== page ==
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Project 1

Acrylic, 610mm x 450mm

This garment was originally made for the Wearable Art show in Wellington NZ. Inspired partly by the Whirling Dervishes, whose trance- like dance sees fabric turning in continual circles around the body.

​Made from 2 silk parachutes sourced from ebay ​

and originally from the Korean War, this is both a recycling project and a an opportunity to turn war paraphernalia into a peaceful celebration.

​As with all competitions you never know if your offering will be accepted. Sadly this one was not, but I took the opportunity to let the garment have it's day both here, and in a collaborative effort, a video. See below. As you will see, there are many stories behind this one.

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#8  the "unpainted pictures

Giclee Print

All prints are giclée quality – the best digital print technology available. Archival inks, cold press watercolour paper and colour correction by industry experts from Copyart, Richmond,. Your artwork will be checked and packed into a tube ready to be framed by you.

Limited edition full size print $225 inc p&p in NZ

One of a signed limited edition of 50

Printed area 610mm x 450mm with 20mm border

If you want a different size, please use contact page for a custom size and price.

 

Original Available $1,750

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the  "unpainted pictures"

                                                                                                                       

 

 

Auckland 2020 Ellie

 

Ellie had always been the ‘arty’ one in the family, but had chosen not to take Art as an exam class, pursuing academic subjects about art such as art history instead. She had seen how the finished paintings were judged externally, and she didn’t have the confidence to expose something of herself that felt so precious. Entirely her choice, yet now it felt like a regret, and all the more so when her pregnancy in the final year of an art history degree had resulted in an award of degree “in absentia”.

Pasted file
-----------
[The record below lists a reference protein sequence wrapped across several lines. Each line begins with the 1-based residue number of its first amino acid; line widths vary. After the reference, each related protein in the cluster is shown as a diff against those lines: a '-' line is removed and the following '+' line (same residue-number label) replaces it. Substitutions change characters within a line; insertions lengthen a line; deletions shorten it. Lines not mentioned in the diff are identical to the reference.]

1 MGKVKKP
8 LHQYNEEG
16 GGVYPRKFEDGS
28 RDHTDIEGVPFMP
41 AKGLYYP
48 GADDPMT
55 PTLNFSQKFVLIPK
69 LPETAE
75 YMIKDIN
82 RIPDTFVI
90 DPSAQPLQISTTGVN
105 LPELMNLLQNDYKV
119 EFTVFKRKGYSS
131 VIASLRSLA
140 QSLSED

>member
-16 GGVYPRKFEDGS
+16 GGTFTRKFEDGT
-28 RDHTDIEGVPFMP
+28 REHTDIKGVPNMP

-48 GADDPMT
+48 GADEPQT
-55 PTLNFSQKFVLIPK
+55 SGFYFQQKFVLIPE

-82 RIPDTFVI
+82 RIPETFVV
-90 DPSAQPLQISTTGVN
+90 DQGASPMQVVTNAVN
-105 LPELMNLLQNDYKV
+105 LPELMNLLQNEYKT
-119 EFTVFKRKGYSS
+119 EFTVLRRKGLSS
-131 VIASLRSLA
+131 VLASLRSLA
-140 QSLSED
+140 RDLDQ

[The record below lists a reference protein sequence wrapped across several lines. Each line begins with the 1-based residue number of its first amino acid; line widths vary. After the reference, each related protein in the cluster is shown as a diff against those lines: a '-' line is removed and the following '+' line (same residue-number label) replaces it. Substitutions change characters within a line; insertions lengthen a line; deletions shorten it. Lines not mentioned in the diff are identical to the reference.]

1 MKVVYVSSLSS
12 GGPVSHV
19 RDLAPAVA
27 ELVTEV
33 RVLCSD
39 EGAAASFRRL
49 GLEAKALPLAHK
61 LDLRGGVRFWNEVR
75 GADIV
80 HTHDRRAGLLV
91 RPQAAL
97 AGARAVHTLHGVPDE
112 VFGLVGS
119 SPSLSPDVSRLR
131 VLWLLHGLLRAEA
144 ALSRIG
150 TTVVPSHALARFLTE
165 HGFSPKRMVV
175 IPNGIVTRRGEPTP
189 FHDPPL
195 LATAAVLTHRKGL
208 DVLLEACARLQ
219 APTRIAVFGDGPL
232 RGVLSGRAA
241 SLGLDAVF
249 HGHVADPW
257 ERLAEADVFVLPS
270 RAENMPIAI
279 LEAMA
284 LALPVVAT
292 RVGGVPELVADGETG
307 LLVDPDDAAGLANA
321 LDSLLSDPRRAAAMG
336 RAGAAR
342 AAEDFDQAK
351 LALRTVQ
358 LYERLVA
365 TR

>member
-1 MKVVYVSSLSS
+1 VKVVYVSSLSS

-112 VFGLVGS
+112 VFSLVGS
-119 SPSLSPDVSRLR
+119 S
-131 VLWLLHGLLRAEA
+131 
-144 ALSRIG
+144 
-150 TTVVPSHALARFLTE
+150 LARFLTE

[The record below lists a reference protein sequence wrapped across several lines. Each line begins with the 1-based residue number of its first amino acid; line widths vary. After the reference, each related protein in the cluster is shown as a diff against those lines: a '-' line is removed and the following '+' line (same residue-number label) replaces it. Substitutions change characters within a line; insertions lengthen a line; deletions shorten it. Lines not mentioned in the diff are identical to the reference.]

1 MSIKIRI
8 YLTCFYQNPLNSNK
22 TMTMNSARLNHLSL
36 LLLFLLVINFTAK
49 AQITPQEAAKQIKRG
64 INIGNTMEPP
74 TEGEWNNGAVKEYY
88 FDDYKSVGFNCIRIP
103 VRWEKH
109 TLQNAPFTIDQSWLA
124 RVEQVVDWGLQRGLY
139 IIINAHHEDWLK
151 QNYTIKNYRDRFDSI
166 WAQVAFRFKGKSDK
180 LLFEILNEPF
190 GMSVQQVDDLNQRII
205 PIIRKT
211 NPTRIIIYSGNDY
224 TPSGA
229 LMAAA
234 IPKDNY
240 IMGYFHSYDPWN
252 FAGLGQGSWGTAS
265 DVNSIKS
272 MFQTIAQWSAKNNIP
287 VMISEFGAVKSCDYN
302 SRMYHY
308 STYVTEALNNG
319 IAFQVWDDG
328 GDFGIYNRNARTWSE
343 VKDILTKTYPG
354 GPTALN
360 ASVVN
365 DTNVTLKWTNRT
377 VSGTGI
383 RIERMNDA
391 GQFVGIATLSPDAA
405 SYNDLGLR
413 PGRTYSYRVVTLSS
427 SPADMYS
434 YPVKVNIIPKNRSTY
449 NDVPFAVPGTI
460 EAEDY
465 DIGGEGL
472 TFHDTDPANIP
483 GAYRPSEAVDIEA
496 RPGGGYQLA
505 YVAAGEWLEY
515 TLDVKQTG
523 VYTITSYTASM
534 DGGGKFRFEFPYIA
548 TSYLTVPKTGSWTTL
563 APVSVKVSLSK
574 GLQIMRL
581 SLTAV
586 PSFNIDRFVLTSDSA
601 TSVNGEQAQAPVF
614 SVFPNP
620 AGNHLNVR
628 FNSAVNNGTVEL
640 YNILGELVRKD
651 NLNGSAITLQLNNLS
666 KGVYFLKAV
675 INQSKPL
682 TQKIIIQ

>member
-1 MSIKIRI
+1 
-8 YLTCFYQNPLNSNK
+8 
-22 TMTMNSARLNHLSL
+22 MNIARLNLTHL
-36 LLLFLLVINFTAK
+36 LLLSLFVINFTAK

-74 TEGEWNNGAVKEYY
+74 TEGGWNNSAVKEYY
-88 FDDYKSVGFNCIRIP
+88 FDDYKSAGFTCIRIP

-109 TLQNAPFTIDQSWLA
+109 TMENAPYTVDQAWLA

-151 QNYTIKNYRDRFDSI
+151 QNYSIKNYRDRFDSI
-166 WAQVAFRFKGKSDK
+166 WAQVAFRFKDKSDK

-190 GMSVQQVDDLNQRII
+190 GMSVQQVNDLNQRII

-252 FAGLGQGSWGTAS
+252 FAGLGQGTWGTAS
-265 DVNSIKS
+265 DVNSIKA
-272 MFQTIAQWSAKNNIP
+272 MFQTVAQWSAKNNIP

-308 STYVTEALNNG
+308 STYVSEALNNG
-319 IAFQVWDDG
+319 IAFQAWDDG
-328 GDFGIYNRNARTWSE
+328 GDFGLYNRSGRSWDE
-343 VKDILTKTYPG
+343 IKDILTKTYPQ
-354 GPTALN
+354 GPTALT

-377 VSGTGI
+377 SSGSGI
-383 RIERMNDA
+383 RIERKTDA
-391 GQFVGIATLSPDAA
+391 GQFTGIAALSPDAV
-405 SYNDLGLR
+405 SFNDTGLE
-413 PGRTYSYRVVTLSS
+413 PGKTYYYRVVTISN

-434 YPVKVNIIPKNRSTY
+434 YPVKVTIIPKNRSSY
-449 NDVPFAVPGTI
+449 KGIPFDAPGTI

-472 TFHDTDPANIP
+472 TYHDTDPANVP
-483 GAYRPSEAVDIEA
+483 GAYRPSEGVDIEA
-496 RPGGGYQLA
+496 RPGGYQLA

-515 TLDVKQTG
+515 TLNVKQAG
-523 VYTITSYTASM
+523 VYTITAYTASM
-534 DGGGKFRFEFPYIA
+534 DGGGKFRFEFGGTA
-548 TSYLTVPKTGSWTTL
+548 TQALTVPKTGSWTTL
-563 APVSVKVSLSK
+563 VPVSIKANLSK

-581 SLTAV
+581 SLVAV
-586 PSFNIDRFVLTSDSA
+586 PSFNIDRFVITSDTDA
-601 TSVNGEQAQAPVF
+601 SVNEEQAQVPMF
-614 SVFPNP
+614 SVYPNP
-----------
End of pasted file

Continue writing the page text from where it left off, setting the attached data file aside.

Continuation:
Her final year dissertation had been on the 20th century expressionists. Those close to her were surprised, as it was so unlike her own careful and considered artwork. But this was what she loved about them: they were everything she wasn’t. Their work was about pure unbridled emotion, straight from the heart and knowing no bounds. They had occupied a space in her head ever since she had first been introduced to them. When she had been mildly depressed after her son’s birth, she found solace by immersing herself again in their paintings and it had gradually emboldened her to begin her own art again.

 

Ellie’s imagination was fuelled by the story of German-born expressionist Emil Nolde, who was best known for bold bright colours contrasting with intense moody dark shades.  During the second world war he had been incarcerated in Nazi Germany and banned from painting.  But in a secret rebellion he had produced small watercolours on postcards which, when discovered after the war,  became known as the “unpainted pictures”.

 

And so it came to be that an old story inspired a new artwork painted on two silk parachutes, themselves relics from war. A story and a dancer were set free with a passion project which helped Ellie to find her feet again and vow that she would never let her son’s creativity be stifled.

 

“At the still point of a turning world”   T.S. Eliot

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